At the time of this chapter in weed history the Netherlands, and Amsterdam in particular, was an enigma. A Western world capital city where cannabis was tolerated and could be openly bought and consumed consumed on city streets, in parks, on the city’s Dam Square and of course in coffeeshops.

This made it a magnet for cannabis travellers, many returning from landrace genetics hotspots in the Himalayan Kush, southeast Asia and  South America. Amsterdam was also home to an American pot diaspora, escaping persecution from the authorities who were targeting cannabis as part of the War on Drugs.  

Early Paradise Seeds Breeding Experiments

It was in this mix that Luc started collecting and exchanging seeds and building up a formidable collection for his breeding experiments. The holy grail was to breed strains which could be grown outdoors in a northern European summer. Back then he was also experimenting with indoor growing, which was in its real infancy.

As Luc remembers, “I was growing in squats. In one place I had a whole floor devoted to indoor plants and experimenting with different lights. I used fluorescent tubes, which weren’t so strong, but street light bulbs were better. I used to swap them for weed!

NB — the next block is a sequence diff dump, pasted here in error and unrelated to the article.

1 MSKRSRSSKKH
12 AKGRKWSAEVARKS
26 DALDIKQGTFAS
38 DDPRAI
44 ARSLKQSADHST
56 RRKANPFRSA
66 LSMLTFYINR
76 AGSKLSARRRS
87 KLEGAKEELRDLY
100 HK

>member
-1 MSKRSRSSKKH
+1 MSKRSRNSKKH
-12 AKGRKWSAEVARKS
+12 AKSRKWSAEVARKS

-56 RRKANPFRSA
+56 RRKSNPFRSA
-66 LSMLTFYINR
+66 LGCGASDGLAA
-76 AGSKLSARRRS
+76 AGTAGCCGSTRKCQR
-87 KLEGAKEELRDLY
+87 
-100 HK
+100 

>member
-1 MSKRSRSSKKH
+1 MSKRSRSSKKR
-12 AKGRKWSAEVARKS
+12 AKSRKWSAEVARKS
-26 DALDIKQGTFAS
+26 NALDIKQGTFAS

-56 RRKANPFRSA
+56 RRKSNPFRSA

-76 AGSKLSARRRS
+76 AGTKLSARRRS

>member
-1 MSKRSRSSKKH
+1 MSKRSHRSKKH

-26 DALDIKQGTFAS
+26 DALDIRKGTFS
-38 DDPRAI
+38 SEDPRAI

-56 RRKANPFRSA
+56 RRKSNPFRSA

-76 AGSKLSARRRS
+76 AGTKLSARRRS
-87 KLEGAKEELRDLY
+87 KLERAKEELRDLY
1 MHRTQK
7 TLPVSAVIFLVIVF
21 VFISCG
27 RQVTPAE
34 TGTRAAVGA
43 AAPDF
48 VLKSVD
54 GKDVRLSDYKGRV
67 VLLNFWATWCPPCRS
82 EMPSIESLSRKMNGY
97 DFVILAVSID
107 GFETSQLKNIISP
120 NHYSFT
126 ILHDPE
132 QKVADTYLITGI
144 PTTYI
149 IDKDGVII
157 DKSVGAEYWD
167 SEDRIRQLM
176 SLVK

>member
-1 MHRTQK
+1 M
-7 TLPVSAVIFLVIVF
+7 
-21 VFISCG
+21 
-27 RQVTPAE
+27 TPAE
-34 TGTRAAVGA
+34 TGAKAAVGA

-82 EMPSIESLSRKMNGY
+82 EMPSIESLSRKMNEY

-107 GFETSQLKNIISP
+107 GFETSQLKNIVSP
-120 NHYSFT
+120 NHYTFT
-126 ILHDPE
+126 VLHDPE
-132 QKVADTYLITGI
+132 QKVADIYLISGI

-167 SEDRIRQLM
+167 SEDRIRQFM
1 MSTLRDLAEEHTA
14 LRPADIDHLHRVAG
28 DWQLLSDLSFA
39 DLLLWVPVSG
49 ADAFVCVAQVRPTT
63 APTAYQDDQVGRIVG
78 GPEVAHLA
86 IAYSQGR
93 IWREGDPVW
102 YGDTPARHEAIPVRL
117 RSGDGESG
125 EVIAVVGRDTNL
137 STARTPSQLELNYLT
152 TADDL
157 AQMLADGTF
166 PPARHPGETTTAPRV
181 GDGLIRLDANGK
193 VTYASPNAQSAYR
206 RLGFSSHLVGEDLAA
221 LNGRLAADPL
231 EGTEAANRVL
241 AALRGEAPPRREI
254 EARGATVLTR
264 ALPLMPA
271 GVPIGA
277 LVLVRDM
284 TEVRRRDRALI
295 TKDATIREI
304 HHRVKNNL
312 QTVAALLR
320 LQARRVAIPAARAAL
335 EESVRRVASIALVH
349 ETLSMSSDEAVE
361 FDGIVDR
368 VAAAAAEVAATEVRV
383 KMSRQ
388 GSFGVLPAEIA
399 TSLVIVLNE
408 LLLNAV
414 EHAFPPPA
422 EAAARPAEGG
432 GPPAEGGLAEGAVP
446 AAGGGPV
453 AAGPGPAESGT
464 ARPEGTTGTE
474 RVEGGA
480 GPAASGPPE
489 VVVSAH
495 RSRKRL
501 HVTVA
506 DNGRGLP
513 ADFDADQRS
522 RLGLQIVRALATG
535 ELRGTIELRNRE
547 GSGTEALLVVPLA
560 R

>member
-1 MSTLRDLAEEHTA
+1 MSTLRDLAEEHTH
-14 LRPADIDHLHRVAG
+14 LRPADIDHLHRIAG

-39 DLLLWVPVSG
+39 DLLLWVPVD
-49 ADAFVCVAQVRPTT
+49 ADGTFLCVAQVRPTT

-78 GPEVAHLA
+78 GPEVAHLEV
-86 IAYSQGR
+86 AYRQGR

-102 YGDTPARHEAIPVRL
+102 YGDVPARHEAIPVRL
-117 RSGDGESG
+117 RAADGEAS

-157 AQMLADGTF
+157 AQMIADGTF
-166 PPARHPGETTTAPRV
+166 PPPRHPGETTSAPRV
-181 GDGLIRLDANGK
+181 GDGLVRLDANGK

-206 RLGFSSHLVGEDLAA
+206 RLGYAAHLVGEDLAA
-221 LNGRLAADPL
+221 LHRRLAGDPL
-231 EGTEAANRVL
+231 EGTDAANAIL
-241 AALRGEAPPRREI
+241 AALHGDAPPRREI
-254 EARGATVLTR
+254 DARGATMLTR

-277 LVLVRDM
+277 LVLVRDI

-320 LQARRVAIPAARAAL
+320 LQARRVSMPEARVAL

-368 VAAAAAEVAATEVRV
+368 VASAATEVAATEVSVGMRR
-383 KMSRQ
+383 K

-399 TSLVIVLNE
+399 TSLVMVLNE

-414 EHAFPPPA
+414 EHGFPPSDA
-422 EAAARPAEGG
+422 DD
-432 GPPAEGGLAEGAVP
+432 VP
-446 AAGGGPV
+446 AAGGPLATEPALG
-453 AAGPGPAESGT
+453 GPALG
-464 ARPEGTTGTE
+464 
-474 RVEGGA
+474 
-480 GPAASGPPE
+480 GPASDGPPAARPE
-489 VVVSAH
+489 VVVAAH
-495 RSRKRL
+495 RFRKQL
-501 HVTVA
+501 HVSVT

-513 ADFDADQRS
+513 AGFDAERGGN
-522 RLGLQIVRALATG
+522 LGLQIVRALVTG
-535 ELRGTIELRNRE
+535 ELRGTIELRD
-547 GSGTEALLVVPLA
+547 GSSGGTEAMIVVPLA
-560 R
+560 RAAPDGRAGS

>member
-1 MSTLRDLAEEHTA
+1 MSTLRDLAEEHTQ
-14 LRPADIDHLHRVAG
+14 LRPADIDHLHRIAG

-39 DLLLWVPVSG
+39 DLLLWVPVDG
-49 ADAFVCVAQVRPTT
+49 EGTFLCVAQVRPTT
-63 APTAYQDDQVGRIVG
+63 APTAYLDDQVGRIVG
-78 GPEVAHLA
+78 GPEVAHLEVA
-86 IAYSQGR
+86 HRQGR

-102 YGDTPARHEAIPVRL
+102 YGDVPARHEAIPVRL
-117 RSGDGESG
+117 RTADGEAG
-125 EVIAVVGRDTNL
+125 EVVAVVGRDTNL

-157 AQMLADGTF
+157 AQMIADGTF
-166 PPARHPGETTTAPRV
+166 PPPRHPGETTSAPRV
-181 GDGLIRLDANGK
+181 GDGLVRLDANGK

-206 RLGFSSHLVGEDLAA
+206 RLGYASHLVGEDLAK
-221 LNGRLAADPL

In the summertime, the rooftop would be converted into a cannabis garden, with many plants growing in pots. It was a time of real experimentation, making our own soils and fertilizers.”

One Amsterdam coffeeshop in particular was a popular meeting spot for cannabis travelers, named Lucky Mothers, a coffesshop with a legendary reputation in Amsterdam weed history. To help fund his breeding habit, Luc sold some of the weed he grew.  

“Amongst the strains was one I named I called it Mother’s Milk, which was particularly popular. As the reputation of the weed grew, people started asking to buy seeds, particularly Americans who were taking them back to distribute amongst underground growing networks, particularly in California and on the West Coast.”

Amserdam sqaut
From the book The Autonomous Life? by Nazima Kadir

Paradise Seeds born from a police bust!

By 1994 Luc had a collection of strains he’d created, but disaster struck when his growing operation was busted by the police. However, it turned out to be a blessing in disguise. The lawyer for his defence, recommended that he set up legitimately as a company providing cannabis seeds, which was legal under Dutch law. That year Paradise Seeds was born!